London Evening Standard

Crystal Palace’s sole win at Chelsea came 33 years ago when both clubs were in the old second division. Tomorrow, Palace go to Stamford Bridge with the champions, after a shaky start to the season, buoyed by the impact of new arrival Pedro.

But Yohan Cabaye, Palace’s record £13million signing, says: “We won’t be scared of them. No, no, no. They have to feel that we are not scared of them. Tomorrow, we will not let Chelsea players play as they like.”

We are talking in the media room of Palace’s Beckenham training ground and, on the wall, is the exhortation “Respect the enemy’s strength” from the Chinese military strategist, Sun Tzu. Cabaye glances at it and says: “We respect them, we respect all teams. But we will focus on getting something out of the game. I am not worried about the quality they have got.”

There is one Chelsea player whose quality the 29-year-old knows well, his former Lille team-mate Eden Hazard. “He is very special, the best player in the Premier League,” he says. “He could win the Ballon d’Or.”

In the last five years this FIFA award, signifying the world’s best player, has been shared by Lionel Messi and Cristiano Ronaldo.

The former Newcastle midfielder says: “Eden becomes more mature year by year. When the game is tight he can make the difference. He scored important goals and he had a big part when at Lille we won the League and the French Cup [in 2011]. His technique is fantastic. He has body strength as well. His first two or three steps are so quick. Then his technique can make the difference.”

So what will he tell his team-mates about stopping Hazard?

“We just have to play our proper football, stay focused on our job and defend as a unit.”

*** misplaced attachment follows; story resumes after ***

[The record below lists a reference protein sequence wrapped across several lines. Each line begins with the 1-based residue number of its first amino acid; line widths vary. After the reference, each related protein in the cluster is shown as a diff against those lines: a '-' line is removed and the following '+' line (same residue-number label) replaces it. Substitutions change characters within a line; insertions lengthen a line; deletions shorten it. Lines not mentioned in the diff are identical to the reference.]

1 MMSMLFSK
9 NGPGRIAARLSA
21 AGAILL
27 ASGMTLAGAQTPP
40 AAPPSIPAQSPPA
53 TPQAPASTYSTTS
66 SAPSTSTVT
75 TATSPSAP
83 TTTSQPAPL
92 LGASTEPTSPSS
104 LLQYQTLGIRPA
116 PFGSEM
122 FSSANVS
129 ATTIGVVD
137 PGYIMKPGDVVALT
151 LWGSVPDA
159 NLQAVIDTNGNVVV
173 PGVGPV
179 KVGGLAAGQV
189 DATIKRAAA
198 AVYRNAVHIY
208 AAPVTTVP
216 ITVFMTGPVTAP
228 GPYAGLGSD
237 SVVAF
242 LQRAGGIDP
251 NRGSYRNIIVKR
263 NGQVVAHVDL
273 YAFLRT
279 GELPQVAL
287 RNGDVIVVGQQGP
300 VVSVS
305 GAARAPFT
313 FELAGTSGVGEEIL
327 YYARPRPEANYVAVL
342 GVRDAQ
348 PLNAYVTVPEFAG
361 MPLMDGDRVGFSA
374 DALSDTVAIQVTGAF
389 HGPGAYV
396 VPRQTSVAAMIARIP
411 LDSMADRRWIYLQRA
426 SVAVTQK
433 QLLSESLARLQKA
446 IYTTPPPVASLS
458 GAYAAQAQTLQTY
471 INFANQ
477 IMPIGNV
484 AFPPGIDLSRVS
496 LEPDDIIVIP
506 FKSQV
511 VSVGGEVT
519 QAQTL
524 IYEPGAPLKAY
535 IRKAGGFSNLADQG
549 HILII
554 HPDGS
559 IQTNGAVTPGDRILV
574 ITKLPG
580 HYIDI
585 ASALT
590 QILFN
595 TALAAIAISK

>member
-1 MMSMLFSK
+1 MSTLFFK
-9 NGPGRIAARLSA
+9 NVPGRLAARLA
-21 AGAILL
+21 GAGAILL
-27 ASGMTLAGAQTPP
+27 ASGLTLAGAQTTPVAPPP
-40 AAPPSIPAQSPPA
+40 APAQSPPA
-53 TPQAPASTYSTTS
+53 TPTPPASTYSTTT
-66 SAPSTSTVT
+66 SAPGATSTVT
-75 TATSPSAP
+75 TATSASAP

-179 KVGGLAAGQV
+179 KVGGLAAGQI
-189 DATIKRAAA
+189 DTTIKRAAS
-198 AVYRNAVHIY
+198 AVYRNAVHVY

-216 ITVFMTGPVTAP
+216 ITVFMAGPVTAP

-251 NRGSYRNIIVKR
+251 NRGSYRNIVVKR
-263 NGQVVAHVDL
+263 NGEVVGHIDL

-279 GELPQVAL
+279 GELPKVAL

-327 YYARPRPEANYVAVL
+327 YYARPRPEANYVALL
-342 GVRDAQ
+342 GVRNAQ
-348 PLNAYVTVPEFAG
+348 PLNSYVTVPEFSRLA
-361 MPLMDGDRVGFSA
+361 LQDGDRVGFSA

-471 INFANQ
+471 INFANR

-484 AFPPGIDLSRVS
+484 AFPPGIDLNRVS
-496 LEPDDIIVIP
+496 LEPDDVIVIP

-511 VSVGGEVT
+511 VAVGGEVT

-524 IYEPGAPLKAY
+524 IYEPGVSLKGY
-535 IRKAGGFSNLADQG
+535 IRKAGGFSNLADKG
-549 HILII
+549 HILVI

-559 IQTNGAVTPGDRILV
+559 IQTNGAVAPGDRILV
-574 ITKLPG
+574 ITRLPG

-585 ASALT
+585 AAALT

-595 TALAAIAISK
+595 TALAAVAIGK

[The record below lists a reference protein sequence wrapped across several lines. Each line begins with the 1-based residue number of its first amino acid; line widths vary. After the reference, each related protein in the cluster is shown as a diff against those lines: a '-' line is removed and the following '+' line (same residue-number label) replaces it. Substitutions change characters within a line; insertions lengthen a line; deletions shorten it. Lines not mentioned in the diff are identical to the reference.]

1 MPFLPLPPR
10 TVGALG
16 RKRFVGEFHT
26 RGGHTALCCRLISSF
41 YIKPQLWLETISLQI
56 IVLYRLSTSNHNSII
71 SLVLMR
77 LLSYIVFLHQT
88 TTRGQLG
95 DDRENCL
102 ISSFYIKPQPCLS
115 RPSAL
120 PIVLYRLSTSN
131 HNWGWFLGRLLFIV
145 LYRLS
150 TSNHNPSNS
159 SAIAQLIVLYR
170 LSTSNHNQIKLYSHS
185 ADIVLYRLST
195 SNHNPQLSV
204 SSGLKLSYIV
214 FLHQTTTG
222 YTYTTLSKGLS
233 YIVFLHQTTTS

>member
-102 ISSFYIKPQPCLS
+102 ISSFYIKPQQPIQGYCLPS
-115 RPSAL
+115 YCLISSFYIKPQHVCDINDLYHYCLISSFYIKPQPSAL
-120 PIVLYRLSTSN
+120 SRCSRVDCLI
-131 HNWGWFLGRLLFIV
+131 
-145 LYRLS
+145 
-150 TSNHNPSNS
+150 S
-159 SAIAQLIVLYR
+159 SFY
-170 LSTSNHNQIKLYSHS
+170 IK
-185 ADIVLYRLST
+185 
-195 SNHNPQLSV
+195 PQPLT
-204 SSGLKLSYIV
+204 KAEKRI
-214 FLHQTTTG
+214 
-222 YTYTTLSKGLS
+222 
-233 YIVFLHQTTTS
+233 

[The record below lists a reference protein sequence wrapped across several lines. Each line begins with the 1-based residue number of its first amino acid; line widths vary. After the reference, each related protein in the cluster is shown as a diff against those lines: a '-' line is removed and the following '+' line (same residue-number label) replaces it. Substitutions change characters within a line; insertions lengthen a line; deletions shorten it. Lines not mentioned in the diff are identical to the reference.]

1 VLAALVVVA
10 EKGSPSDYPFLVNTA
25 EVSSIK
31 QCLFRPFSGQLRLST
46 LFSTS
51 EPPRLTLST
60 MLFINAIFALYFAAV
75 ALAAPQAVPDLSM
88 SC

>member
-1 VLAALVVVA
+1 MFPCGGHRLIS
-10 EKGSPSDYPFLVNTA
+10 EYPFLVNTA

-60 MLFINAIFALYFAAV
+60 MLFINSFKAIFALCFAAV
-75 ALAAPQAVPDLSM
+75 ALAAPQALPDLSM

Alan Pardew’s side have done that well in two of their three games, beating Norwich, with Cabaye scoring, and Aston Villa. But they lost at home to Arsenal, who Cabaye could well have been playing for now.

In 2013, Newcastle turned down a £10million bid. Pardew, then Newcastle manager, had brought the player to St James’ Park two years earlier, triggering a clause in his Lille contract, and felt the player’s head had been turned by the Arsenal approach.

The France international was so keen to be with Arsene Wenger that, for a time, he refused to play and admits: “I wanted to go but the move didn’t work. I was disappointed, of course. Arsenal are a big club. That’s life. You have to say something else will happen. Six months after I went to PSG.”

However, his year and a half at Paris St Germain  did  not turn out as hoped. Last season he started only 13 times in Ligue 1, spending longer on the bench (1,109 minutes) than on the pitch (967 minutes). This made him fearful that he might jeopardise his chances of playing for the hosts in Euro 2016.

“I spoke with Didier Deschamps [the France manager] at the end of last season,” says Cabaye. “He told me I am the kind of player who has to be playing every weekend to be fit. That is why I wanted to move.

“There was talk of bids but no other Premier League team actually bid for me. Then the Gaffer rang.”

The Gaffer is, of course, Pardew. Cabaye says: “For me, he is a fantastic manager. The Gaffer is very close to his players. And he knows how to get the best from us.

“Sometimes, he is strict. He can be on at us to try to get the best. He has to be. And sometimes he can be more relaxed. He knows when he has to be strict and when he has to be relaxed. And, tactically, he knows his job. That’s why he has got good results. At Newcastle, he was manager of the year [in 2012].

“I know the fuss that Palace have made of me and the money they paid. But there is no pressure on me. I don’t want to be apart from the team. I want to part of this group. We have some brilliant players.”

The move means Cabaye has exchanged Zlatan Ibrahimovic for  Palace’s Wilfried Zaha and Jason Puncheon.

“Of course, Ibra is a big star. I enjoyed my time with him and I respect him. But I also respect Wilf and Punch. They are brilliant Premier League players and, for sure, I will enjoy my time with these two.

“I have a big respect for the French League but the Premier League is more competitive, even more than two years ago.”

Having left PSG, he has also said goodbye to Champions League football. Palace’s horizons are more limited and he says: “The main objective is the Premier League. If we can finish higher in the table then last time [10th], it will be a great season.”

While he retains warm memories of Newcastle fans, he already appreciates the Palace crowd. “They were singing all through the first game at Norwich and their support in both the home games was brilliant.”


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